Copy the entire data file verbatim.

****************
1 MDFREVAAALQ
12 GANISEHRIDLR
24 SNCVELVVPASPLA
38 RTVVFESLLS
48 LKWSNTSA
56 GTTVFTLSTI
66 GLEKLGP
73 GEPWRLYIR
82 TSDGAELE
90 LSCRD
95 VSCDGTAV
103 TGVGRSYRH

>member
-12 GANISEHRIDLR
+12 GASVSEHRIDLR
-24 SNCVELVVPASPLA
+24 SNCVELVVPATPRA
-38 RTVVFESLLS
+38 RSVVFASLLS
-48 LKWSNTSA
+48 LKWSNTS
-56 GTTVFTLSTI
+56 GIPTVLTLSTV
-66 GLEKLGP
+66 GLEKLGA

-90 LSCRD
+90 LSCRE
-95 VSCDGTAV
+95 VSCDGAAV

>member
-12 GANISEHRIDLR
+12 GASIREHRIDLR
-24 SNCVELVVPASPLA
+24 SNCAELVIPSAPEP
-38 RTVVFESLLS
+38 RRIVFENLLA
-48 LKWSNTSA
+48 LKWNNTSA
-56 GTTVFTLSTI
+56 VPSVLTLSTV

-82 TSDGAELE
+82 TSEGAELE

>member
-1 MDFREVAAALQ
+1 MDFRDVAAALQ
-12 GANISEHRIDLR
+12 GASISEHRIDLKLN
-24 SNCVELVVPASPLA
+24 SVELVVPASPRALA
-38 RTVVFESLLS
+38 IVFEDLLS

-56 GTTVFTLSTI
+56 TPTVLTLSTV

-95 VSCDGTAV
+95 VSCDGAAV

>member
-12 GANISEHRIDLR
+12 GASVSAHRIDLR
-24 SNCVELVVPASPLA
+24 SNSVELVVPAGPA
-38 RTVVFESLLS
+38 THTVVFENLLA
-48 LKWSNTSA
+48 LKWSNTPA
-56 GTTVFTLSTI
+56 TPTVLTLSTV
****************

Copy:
1 MDFREVAAALQ
12 GANISEHRIDLR
24 SNCVELVVPASPLA
38 RTVVFESLLS
48 LKWSNTSA
56 GTTVFTLSTI
66 GLEKLGP
73 GEPWRLYIR
82 TSDGAELE
90 LSCRD
95 VSCDGTAV
103 TGVGRSYRH

>member
-12 GANISEHRIDLR
+12 GASVSEHRIDLR
-24 SNCVELVVPASPLA
+24 SNCVELVVPATPRA
-38 RTVVFESLLS
+38 RSVVFASLLS
-48 LKWSNTSA
+48 LKWSNTS
-56 GTTVFTLSTI
+56 GIPTVLTLSTV
-66 GLEKLGP
+66 GLEKLGA

-90 LSCRD
+90 LSCRE
-95 VSCDGTAV
+95 VSCDGAAV

>member
-12 GANISEHRIDLR
+12 GASIREHRIDLR
-24 SNCVELVVPASPLA
+24 SNCAELVIPSAPEP
-38 RTVVFESLLS
+38 RRIVFENLLA
-48 LKWSNTSA
+48 LKWNNTSA
-56 GTTVFTLSTI
+56 VPSVLTLSTV

-82 TSDGAELE
+82 TSEGAELE

>member
-1 MDFREVAAALQ
+1 MDFRDVAAALQ
-12 GANISEHRIDLR
+12 GASISEHRIDLKLN
-24 SNCVELVVPASPLA
+24 SVELVVPASPRALA
-38 RTVVFESLLS
+38 IVFEDLLS

-56 GTTVFTLSTI
+56 TPTVLTLSTV

-95 VSCDGTAV
+95 VSCDGAAV

>member
-12 GANISEHRIDLR
+12 GASVSAHRIDLR
-24 SNCVELVVPASPLA
+24 SNSVELVVPAGPA
-38 RTVVFESLLS
+38 THTVVFENLLA
-48 LKWSNTSA
+48 LKWSNTPA
-56 GTTVFTLSTI
+56 TPTVLTLSTV